The Mystery of the Sicilian Sub-Dialect, Sanfratellan, Transformed in the Twelfth Century by the Normans, the ProvenÇals and the Gallo-Italians

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This is a philological study of Sanfratellan, whose origin has baffled scholars for centuries. It demonstrates, through language analysis, that when the Normans invaded Sicily in the 11th century, they left in San Fratello a large contingent of Frenchmen from the south of France. These soldier-settlers spoke Provençal, which over the years melded with the town’s proto-Sicilian to form an amalgam which now sounds as French as it does Sicilian. It is understood only by Sanfratellans and not by any other Sicilians. This study is one of the most outstanding contributions to Italian dialectology of the 20th century; yet it reads like an exciting historical whodunit. It will be of interest to language scholars and historians as well as anyone interested in Italy and its past.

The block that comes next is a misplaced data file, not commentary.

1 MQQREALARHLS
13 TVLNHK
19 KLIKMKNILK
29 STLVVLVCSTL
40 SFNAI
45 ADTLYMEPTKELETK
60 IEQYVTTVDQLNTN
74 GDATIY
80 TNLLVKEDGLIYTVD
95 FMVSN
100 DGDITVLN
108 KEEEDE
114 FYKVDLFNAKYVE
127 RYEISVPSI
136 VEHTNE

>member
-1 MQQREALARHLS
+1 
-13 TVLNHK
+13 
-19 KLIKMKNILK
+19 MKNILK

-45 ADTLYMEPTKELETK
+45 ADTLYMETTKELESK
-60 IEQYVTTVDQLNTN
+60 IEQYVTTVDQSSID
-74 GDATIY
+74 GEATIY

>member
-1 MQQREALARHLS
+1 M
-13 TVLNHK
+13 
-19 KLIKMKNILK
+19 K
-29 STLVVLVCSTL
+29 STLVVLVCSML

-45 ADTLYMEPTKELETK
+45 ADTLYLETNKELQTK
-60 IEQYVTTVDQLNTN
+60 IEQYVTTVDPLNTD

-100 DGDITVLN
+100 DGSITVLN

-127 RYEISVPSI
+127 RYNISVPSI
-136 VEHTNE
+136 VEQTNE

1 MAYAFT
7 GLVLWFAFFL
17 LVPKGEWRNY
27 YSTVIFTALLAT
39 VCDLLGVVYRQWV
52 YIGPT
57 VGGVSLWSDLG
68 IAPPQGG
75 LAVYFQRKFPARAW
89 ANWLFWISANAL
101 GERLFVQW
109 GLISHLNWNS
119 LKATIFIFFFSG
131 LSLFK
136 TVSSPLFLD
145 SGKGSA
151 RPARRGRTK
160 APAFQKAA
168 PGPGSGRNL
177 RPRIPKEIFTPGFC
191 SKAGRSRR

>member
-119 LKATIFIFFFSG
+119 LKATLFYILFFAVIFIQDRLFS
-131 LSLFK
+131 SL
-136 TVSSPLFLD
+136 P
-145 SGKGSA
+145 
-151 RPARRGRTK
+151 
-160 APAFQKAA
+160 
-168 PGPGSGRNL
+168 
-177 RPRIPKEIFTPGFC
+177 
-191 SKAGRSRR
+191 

Table of Contents

Table of contents:
Foreword by Joseph Trapani
Part One: The Mystery - When it happened; how it happened: Before the Normans; the Arabs; the Gallo-Italians; the Gallo-Italian lexicon; samples of Gallo-Italian lexicon; samples of verbs of GI origin; conclusion; the Troubadors
Part Two: The Evidence – The Gallo-Italians; the verb system; the French lexicon; the Old Provençal lexicon; from Latin to Sanfratellan
Conclusion; bibliography

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